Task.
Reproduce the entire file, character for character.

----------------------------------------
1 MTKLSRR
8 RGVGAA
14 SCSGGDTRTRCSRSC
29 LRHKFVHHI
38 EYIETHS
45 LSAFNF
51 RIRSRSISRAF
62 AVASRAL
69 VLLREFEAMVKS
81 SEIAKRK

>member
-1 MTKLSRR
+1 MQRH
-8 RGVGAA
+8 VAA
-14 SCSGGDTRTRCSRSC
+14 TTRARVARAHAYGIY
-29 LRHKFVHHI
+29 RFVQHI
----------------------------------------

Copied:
1 MTKLSRR
8 RGVGAA
14 SCSGGDTRTRCSRSC
29 LRHKFVHHI
38 EYIETHS
45 LSAFNF
51 RIRSRSISRAF
62 AVASRAL
69 VLLREFEAMVKS
81 SEIAKRK

>member
-1 MTKLSRR
+1 MQRH
-8 RGVGAA
+8 VAA
-14 SCSGGDTRTRCSRSC
+14 TTRARVARAHAYGIY
-29 LRHKFVHHI
+29 RFVQHI